MLB Manager 2015 Review: A Compact Home Run

Pull up a chair, kids. Even though we live in a amazing time full of 4K resolution this and Super HD that, there are still games that leave a lot to your imagination and still rock. MLB Manager 2015 is …

Share this
  • Share this on Facebook
  • Share this on Twitter

Pull up a chair, kids. Even though we live in a amazing time full of 4K resolution this and Super HD that, there are still games that leave a lot to your imagination and still rock. MLB Manager 2015 is one of those, as it’s essentially a text-based baseball simulation — one that just happens to be not only best in class, but also one of the finest sports games available on mobile right now.

Ironically, the biggest upgrade the game got this year was a visual one. Formerly known as iOOTP Baseball, this entry in the series got its name change because it now boasts an official MLB license. That shows up in the form of the real team names and logos, as well as the little batter guy in the MLB logo. Suffice it to say, that adds to the immersion factor quite a bit, especially since you couldn’t depend on modders to help you out in this regard like its PC cousin, OOTP Baseball.


The three primary game modes are the same as last season: MLB Game, where you can simulate the real life 2015 season and beyond, Historical MLB Game, which allows you to replay campaigns from the past, and Fictional League, where the game creates full leagues of fictional players. Within each one, there are a range of features that should satisfy just about any possible desired permutation of the national pastime. For example, after choosing Fictional League, not only can you pick the size of the imaginary league, but you can also pick the settings to mirror any year between 1871 and 2015, creating a historically accurate balance between pitching, defense and offense.

Series veterans will find some new features while running their teams as well. A personal favorite is “Shop a Player,” which allows you to signal to the AI general managers of other teams that a particular player is available and see what they’re willing to offer in return. The “Simulate to Date X” option is extremely helpful for anyone trying to do something crazy like simming the entire history of Major League Baseball, and you can even hit “Don’t Disturb” to make sure nothing stops you from getting to a particular time. Only want to jump into the playoffs each year? That’s really easy to do.

It’s worth noting that MLB Manager 2015 does make a few concessions to its platforms, which include Android for the first time. You get a minor league roster of prospects to develop, but not the insanely detailed full minor league system you’ll find on PC. It also costs extra to purchase historical seasons other than the four that come with the base game, but it’s always been that way with this franchise, and it’s probably necessary for both space and price considerations.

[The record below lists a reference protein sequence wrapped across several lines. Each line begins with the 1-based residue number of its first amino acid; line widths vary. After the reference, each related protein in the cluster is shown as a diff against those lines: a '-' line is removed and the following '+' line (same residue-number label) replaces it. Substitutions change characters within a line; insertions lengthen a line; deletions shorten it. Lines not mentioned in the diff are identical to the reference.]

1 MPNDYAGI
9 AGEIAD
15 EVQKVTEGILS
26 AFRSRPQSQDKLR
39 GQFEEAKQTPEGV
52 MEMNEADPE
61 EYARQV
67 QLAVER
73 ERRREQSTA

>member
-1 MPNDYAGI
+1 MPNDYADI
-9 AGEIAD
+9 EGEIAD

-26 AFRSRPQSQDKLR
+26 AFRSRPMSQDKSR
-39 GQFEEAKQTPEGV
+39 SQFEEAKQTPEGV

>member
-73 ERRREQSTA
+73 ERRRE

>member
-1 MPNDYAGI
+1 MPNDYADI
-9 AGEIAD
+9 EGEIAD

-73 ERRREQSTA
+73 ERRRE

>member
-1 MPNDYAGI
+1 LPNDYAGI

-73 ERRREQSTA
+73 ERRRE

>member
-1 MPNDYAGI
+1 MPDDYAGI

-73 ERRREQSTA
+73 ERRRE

Taking the managerial controls during any particular game remains a very similar experience to years past. The sim can be set to give you every pitch or just the key one from each at-bat, and you can make all the moves a real big league manager can execute in terms of strategy, substitutions and the like. The interface allows you to get to nearly anything you’d want to do or see in two taps, and the action plays out in the form of text that has the same feel as a radio broadcast of a baseball game.

That takes us back to my original point, which is that MLB Manager 2015 serves a very particular audience of hardcore baseball fans, but it does it in a way that is unsurpassed by any other mobile baseball title, and probably any other mobile sports sim of any kind, for that matter. If your favorite part of the winter finally giving way to warmer weather is the thought that the boys of summer will soon be back in action, this is the game you’ll want on your phone or tablet ASAP.

The good

  • Incredibly detailed baseball sim with a myriad of options.
  • Real MLB logos, including those for historical teams, add to the immersion factor.
  • New trading AI and options are winners.

The bad

  • As dry as ever if graphics are a must.
  • Purchasing all historical seasons can get expensive.
90 out of 100
Nick Tylwalk enjoys writing about video games, comic books, pro wrestling and other things where people are often punching each other, regaardless of what that says about him. He prefers MMOs, RPGs, strategy and sports games but can be talked into playing just about anything.